Saturday, August 15, 2015

10 Things..

I guess I'd better be honest first - I didn't spend my week in an actual call center. I spent it at a receptionist desk in a corporate office. Which, I thought would be more administrative work and not as much answer the phones. It was definitely WAY more phone and way less administrative. It definitely turned out to be way different than I was expecting..and I'd like to share a few things that I learned - that will not only help me in future jobs, but help you realize what it's like to answer phones for a living.

1// Yelling at me cannot and will not help your situation get solved any quicker.

It's true. If you're yelling, I'm not sure what the issue is and I cannot transfer you to the person that will actually help you. Calm down and don't shoot the messenger, people.

2// If someone doesn't answer, leave a voicemail.

I'm sure to most, that would be common sense. Since the invention of recording technology, humans have had the blessing of letting someone know they called and giving them the information to call them back. Plain and simple.

It may not be your favorite thing, and you may not receive a phone call back, but it at least gives you a bit of credibility when you're needing to speak to their superior.

Which leads me to..


If you mumble and I have to ask 17 times what your name is or what you're calling about, our conversation will come to a stalemate - causing frustration on both sides of the call - and it won't solve one thing.

4// Ask someone their name, and if possible, how to spell it.

I've learned that people love their names. They love knowing someone knows at least a part of who they are - and it always makes people a little less defensive. And bonus points if you ask how to spell it, especially if it's not a common name. People smile when you ask them how to spell their name, I promise.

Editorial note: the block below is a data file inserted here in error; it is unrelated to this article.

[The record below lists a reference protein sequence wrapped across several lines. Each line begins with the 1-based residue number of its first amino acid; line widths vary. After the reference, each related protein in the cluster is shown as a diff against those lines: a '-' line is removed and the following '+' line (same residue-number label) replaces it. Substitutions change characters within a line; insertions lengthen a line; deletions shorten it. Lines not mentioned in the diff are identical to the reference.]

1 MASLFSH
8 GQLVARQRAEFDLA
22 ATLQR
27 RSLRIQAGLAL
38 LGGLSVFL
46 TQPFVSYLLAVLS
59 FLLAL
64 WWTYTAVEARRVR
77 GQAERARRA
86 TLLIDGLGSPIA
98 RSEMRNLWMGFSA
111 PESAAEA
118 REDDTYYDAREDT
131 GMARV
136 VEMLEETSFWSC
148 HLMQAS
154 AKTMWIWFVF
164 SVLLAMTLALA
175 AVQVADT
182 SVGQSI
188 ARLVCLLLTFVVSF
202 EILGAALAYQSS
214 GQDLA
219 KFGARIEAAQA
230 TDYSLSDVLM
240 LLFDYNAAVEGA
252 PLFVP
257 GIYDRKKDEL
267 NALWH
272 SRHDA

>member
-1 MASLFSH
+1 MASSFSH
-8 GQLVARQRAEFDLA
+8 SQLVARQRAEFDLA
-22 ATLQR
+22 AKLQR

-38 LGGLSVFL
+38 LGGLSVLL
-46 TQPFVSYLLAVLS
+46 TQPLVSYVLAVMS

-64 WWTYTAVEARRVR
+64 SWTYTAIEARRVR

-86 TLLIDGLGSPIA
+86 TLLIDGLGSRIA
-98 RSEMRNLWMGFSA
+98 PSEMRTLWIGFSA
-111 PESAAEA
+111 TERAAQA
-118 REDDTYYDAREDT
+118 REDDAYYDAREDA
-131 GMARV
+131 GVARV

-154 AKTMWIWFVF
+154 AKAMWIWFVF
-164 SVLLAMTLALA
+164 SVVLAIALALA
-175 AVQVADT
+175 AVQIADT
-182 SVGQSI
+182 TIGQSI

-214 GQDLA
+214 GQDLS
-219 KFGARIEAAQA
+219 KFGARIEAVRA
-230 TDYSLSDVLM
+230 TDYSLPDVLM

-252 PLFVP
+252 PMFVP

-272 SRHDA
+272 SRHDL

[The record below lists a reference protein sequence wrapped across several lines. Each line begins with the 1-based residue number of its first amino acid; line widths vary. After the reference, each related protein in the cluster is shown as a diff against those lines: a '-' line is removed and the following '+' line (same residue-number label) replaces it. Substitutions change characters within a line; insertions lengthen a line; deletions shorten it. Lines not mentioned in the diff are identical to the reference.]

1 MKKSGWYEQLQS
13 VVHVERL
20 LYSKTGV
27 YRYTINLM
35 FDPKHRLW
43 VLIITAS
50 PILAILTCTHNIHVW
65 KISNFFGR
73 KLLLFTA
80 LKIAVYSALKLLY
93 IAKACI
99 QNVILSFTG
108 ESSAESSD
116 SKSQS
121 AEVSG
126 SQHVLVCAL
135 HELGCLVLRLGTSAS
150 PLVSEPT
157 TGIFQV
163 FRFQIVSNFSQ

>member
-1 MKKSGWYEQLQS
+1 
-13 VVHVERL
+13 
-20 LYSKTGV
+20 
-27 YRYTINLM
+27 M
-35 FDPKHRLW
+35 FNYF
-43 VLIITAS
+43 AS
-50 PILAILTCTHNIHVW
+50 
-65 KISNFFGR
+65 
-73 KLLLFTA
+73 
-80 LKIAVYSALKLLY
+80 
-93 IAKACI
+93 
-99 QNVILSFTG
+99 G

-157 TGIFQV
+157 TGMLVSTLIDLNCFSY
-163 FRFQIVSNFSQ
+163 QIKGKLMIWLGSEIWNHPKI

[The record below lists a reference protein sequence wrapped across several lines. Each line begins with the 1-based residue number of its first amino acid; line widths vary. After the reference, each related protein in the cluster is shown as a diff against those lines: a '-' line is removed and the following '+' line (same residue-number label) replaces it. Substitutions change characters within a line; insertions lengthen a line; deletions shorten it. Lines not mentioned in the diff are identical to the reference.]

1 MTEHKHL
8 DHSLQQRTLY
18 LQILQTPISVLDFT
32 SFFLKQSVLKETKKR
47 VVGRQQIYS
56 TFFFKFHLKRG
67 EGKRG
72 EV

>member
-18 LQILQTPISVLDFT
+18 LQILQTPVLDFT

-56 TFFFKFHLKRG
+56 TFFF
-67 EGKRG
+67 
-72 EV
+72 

5// Find out who people are and what they do.

Like the name thing, people like you knowing who they are. And some won't introduce themselves - maybe because they think you should know them already, or maybe they're just not as extroverted as you thought them to be - so speak up. Ask their name and what they do. Don't ask their title, because that's not always useful information - purely because it may be a vague title for someone who overseas so many things. What they do, what they do, what they do. Remember that.

6// If you don't know, ask.

Also, common sense. But, by you asking who people are and what they do, you're able to ask questions and find out how to better serve customers. The quicker you are getting them places, the easier the conversations are. Ask questions!

7// Sitting at a desk all day is awful.

I honestly don't know how people do it. I hate being stationary and find myself asking to go to the bathroom every hour or so purely so I can get up and move. Don't sit all day - your body will thank you.

8// Always have candy.

Candy is your friend when you work at a front desk. People have a chance to get away from their desks, and you're able to chat with someone other than the person on the other line who's yelling about their trash not getting picked up five minutes ago. It may not be "the Office" everywhere, but if you can, create friendships. It'll make the day go by quicker, and your work life more enjoyable.

9// Don't get over-emotional.

It's hard being yelled at. It just is plain hard. Giving in to the overwhelming urge to scream back, cry or bash your head against your desk will only hurt you. Saying "one moment please", putting someone on hold, grabbing a sip of water and taking a deep breath is all it really takes sometimes. And most of the time it can make all the difference in the world.

And lastly..

10// LISTEN.

Sometimes someone will call and start spouting out a story. We as humans love a good audience. We love telling our woes. How do you think Shakespeare got so popular? The man knew how to spin a good problem. So, either you can hang up (never a good idea), quickly transfer them elsewhere (also not necessarily a good idea - they won't thank you for that!) or you can listen. Give them five minutes and hear them out - that's all anyone ever really wants. Someone to listen. Be that someone. (sometimes..ha!)

Thanks little child. I think so too.


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